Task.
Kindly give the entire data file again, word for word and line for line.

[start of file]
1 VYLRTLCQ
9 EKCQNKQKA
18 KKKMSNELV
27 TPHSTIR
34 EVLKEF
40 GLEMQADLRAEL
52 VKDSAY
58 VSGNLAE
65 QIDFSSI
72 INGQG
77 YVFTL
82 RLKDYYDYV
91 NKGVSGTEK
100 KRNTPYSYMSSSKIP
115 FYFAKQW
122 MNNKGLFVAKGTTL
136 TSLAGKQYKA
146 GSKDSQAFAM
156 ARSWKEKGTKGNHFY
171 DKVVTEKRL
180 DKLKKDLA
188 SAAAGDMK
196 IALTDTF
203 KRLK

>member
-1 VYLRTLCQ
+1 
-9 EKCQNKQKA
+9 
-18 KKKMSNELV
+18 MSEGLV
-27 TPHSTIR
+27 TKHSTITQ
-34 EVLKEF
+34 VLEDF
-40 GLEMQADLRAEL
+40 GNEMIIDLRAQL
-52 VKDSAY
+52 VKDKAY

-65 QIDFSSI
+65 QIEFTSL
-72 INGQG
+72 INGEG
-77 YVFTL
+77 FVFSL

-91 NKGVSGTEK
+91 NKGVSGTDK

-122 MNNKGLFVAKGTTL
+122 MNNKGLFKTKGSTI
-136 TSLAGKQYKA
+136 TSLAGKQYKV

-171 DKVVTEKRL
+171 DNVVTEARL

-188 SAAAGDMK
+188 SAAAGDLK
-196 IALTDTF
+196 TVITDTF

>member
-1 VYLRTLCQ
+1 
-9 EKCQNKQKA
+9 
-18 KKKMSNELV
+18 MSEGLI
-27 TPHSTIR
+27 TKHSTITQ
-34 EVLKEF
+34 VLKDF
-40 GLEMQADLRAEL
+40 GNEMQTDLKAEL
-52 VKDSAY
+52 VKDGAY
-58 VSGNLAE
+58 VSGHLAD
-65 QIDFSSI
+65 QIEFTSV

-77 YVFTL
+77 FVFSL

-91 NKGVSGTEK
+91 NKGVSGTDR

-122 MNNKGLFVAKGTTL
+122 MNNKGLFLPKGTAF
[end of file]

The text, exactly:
1 VYLRTLCQ
9 EKCQNKQKA
18 KKKMSNELV
27 TPHSTIR
34 EVLKEF
40 GLEMQADLRAEL
52 VKDSAY
58 VSGNLAE
65 QIDFSSI
72 INGQG
77 YVFTL
82 RLKDYYDYV
91 NKGVSGTEK
100 KRNTPYSYMSSSKIP
115 FYFAKQW
122 MNNKGLFVAKGTTL
136 TSLAGKQYKA
146 GSKDSQAFAM
156 ARSWKEKGTKGNHFY
171 DKVVTEKRL
180 DKLKKDLA
188 SAAAGDMK
196 IALTDTF
203 KRLK

>member
-1 VYLRTLCQ
+1 
-9 EKCQNKQKA
+9 
-18 KKKMSNELV
+18 MSEGLV
-27 TPHSTIR
+27 TKHSTITQ
-34 EVLKEF
+34 VLEDF
-40 GLEMQADLRAEL
+40 GNEMIIDLRAQL
-52 VKDSAY
+52 VKDKAY

-65 QIDFSSI
+65 QIEFTSL
-72 INGQG
+72 INGEG
-77 YVFTL
+77 FVFSL

-91 NKGVSGTEK
+91 NKGVSGTDK

-122 MNNKGLFVAKGTTL
+122 MNNKGLFKTKGSTI
-136 TSLAGKQYKA
+136 TSLAGKQYKV

-171 DKVVTEKRL
+171 DNVVTEARL

-188 SAAAGDMK
+188 SAAAGDLK
-196 IALTDTF
+196 TVITDTF

>member
-1 VYLRTLCQ
+1 
-9 EKCQNKQKA
+9 
-18 KKKMSNELV
+18 MSEGLI
-27 TPHSTIR
+27 TKHSTITQ
-34 EVLKEF
+34 VLKDF
-40 GLEMQADLRAEL
+40 GNEMQTDLKAEL
-52 VKDSAY
+52 VKDGAY
-58 VSGNLAE
+58 VSGHLAD
-65 QIDFSSI
+65 QIEFTSV

-77 YVFTL
+77 FVFSL

-91 NKGVSGTEK
+91 NKGVSGTDR

-122 MNNKGLFVAKGTTL
+122 MNNKGLFLPKGTAF